What will be left of the 2020 British national racing season?
The month of April is traditionally when the motor sport season gets into full swing. It’s when racing truly becomes the norm again at most given weekends. But it’s best…
A series taken from the 164-page Motor Sport special Great Racing Cars, which is available to buy here
From the editor Damien Smith
How would you define a ‘great’ racing car? Race wins and championship titles are an obvious place to start – and admittedly, when we began the process of rounding up the ‘voices’ to fill this special magazine, published by the team behind Motor Sport, we had in mind the likes of the Lotus 72, Ferrari F2004, Porsche 917, Audi R10 and so on.
But as the interviews of familiar racing figures began, we realised greatness is often a very personal thing. Naturally, most – but not all – would pick cars they had experienced first-hand, as a driver, designer, engineer or team boss. And on occasion the cars that stood out in their minds as ‘great’ weren’t necessarily so in the grand scheme of history. That’s why you’ll find a Minardi here among Formula 1 cars from Lotus, Williams and McLaren.
Unexpected? Certainly. Wrong? Not to the man who chose it.
As the interviews accumulated, our magazine took on a life of its own, full of personal anecdotes about the myriad cars that made careers. Some of those we spoke to, such as Mario Andretti and Dan Gurney, couldn’t be tied to a single choice from multi-faceted lives at the wheel. Such heroes have earned the right to choose an F1, sports and Indycar, so we allowed them more than one bite.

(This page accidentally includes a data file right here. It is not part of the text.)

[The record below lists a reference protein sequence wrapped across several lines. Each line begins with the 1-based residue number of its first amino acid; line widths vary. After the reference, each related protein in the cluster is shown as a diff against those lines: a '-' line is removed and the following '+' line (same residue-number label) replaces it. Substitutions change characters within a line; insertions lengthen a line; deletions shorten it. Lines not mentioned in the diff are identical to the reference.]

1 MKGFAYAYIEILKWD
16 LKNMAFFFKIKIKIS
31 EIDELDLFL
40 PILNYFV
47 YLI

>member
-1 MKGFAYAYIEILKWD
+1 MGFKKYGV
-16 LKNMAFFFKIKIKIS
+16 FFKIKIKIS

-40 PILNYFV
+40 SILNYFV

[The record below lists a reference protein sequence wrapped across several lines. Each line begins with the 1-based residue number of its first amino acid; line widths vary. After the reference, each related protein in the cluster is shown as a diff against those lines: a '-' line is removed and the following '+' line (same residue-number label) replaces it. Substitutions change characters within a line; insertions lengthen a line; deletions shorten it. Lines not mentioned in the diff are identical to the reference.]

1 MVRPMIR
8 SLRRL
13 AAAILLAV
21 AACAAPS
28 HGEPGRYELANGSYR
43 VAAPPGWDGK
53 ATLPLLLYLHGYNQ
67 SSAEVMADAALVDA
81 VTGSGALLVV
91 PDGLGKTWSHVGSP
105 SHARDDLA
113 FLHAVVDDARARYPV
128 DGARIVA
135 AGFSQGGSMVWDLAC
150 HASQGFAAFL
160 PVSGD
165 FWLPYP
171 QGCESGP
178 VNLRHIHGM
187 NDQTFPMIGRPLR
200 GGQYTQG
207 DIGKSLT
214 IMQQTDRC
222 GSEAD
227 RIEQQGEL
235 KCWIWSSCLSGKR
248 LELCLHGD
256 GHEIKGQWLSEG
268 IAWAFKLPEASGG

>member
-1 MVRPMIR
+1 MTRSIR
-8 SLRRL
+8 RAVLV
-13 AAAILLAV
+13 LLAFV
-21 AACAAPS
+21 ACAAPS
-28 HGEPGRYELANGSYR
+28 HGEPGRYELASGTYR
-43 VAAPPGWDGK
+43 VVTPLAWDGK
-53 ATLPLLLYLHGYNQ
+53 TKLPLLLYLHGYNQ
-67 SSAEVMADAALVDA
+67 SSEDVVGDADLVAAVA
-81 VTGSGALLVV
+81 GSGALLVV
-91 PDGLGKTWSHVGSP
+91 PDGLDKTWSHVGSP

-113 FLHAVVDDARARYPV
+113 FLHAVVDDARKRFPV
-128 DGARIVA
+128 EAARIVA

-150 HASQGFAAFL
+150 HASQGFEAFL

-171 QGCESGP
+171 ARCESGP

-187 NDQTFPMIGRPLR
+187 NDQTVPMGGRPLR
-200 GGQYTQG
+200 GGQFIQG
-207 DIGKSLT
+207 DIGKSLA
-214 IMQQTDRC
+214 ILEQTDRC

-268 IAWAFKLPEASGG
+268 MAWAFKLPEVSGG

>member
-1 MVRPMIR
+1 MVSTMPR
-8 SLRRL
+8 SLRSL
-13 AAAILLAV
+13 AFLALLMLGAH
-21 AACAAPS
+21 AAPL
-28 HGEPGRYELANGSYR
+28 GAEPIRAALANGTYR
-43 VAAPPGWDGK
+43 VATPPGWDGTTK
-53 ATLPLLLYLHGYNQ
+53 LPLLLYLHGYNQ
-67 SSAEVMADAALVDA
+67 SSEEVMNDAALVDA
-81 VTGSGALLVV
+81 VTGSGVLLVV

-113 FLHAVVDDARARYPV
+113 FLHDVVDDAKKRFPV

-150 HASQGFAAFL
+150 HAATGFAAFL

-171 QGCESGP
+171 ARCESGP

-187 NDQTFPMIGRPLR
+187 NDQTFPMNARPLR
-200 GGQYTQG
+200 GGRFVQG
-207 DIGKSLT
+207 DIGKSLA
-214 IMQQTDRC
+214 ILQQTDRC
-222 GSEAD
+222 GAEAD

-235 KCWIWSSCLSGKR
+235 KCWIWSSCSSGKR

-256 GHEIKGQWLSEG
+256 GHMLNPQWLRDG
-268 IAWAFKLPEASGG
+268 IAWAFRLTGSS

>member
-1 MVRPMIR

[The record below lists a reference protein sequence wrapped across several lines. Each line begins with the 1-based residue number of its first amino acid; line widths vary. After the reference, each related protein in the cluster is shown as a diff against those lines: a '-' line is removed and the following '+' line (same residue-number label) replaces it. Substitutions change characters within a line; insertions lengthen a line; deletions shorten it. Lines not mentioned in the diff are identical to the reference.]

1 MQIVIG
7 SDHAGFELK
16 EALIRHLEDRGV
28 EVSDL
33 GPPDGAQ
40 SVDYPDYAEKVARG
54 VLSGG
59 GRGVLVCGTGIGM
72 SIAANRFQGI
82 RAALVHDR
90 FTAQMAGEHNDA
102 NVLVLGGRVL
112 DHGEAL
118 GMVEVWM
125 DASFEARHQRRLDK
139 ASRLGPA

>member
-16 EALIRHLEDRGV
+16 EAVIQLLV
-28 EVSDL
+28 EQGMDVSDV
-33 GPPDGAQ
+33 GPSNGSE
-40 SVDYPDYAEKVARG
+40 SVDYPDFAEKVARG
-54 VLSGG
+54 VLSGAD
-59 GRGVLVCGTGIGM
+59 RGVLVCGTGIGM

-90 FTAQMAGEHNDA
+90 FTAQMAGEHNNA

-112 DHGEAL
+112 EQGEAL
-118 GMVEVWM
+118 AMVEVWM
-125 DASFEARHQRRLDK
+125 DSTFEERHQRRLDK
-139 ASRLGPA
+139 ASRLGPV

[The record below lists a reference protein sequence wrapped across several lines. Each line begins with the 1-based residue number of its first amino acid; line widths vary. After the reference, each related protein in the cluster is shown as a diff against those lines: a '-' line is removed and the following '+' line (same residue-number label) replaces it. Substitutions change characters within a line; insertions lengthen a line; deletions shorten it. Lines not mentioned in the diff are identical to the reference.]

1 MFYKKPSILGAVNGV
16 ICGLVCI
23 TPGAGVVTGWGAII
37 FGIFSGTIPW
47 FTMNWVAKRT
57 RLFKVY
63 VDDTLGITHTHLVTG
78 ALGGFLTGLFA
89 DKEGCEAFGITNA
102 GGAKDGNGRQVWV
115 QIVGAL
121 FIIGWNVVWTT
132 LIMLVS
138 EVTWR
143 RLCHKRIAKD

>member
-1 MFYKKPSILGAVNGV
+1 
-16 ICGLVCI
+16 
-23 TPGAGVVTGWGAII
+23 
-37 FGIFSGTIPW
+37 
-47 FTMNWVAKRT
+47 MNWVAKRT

Others refused to be confined by category. Hence the short ‘Odd ’n Sods’ chapter on cars that, by and large, are mere footnotes in lower divisions of racing lore.
Thus there is nothing definitive about the selection listed herein. Then again, there’s no claim that this compilation offers the ‘Greatest Racing Cars’ of history. It’s much more personal than that, much more quirky – and all the better for it.
Rally star turned racer, Le Mans pioneer
My favourite racing car was the Alpine-Renault that Lella Lombardi and I shared in European rounds of the 1975 World Sports Car Championship. It was wonderful, and capable of challenging for victory at Le Mans. I really hoped to continue beyond that season, but Lella harboured F1 dreams, which she fulfilled, while I felt I’d reached my limit. I was able to compete in sports cars, but didn’t feel I could aim any higher.
When the ACO accepted my Le Mans entry in 1971, incidentally, it ended a long-standing ban on female drivers [one imposed after Annie Bousquet’s death at Reims in 1956].
From the Motor Sport archive May 1974:
Alpine-Renault win at home
At the Circuit Paul Ricard, on Sunday, April 7th, the opening round of the 1974 European 2-litre Sports-Car Championship saw the young Frenchman, Alain Cudini, score three significant “firsts”, when he won the 68-lap event in his Equipe Switzerland Archambeaud Alpine-Renault. It was his first 2-litre sports-car drive, the first occasion the new A441 model had raced, and the first Championship points the manufacturer had scored since first contesting the Championship at the beginning of 1973.
It was for Cudini, his equipe, and of course Alpine-Renault, a momentous occasion, for he had helped to ease the pain suffered during their disastrous 1973 season when Alpine-Renault entered like a lion, and disappeared like the proverbial lamb mid-way through the contest, failing to score a single point. For Elf and Renault, the win could not have happened at a better time or place, for not only was it on French ground, hut it fully justified the large amount of francs both companies are alleged to have put into the effort. In a minor way it can be compared to Matra winning at Le Mans, and, of course, it adds a new dimension to the four-year-old Championship, which has in the past been dominated by the British makes Chevron and Lola, and the Italian Fiat Abarths.
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